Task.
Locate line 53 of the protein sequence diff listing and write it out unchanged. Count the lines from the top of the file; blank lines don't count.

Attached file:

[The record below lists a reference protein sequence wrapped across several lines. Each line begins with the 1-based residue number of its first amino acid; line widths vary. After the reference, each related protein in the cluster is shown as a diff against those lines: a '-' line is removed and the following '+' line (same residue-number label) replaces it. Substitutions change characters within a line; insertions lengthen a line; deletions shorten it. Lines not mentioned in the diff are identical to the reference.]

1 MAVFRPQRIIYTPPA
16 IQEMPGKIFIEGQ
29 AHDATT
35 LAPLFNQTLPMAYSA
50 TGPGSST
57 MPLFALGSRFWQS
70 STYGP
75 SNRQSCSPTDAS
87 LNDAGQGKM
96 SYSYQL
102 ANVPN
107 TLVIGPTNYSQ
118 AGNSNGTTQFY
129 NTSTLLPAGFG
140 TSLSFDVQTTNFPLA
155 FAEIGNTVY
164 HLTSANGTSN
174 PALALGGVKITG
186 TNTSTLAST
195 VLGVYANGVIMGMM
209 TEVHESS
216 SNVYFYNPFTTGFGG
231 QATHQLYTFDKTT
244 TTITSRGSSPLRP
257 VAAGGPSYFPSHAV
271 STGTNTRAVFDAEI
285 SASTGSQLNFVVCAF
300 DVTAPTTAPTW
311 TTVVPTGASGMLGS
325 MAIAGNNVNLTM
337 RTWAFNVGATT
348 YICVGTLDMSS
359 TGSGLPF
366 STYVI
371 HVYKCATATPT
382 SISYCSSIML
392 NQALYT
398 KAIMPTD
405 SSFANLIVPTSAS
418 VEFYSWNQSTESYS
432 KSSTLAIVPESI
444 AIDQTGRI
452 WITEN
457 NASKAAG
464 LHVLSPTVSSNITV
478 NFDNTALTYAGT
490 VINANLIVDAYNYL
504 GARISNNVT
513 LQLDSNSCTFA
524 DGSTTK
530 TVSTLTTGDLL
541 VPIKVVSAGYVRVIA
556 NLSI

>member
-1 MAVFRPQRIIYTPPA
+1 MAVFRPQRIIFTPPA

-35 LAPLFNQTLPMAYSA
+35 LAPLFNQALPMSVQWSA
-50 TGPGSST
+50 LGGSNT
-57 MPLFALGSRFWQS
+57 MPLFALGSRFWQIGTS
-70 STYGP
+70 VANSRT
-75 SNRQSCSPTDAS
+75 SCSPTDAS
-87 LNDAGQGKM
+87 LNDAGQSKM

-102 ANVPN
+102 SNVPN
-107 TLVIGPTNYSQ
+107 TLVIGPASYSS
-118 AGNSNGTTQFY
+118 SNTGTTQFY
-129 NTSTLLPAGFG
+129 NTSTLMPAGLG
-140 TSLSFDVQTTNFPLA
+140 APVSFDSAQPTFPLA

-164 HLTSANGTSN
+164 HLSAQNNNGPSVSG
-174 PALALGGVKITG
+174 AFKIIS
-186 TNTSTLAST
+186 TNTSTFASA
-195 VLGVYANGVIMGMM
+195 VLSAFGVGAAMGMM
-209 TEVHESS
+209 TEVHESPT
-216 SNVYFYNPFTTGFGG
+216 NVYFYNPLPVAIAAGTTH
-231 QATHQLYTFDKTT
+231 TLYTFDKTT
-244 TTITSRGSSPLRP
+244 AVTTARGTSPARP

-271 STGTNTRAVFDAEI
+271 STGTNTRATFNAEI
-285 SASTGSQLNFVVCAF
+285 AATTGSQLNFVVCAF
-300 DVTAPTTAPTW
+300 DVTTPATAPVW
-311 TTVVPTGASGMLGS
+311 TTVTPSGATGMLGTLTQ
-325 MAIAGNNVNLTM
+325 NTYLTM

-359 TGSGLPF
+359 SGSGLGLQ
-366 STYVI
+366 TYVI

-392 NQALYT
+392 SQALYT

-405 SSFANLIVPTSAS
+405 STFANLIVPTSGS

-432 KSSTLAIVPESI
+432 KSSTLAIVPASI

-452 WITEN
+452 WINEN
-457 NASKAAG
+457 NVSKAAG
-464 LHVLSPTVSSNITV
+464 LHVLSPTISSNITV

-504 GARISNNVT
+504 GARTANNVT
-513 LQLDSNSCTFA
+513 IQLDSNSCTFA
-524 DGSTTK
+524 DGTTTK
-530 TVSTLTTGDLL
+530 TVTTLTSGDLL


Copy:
541 VPIKVVSAGYVRVIA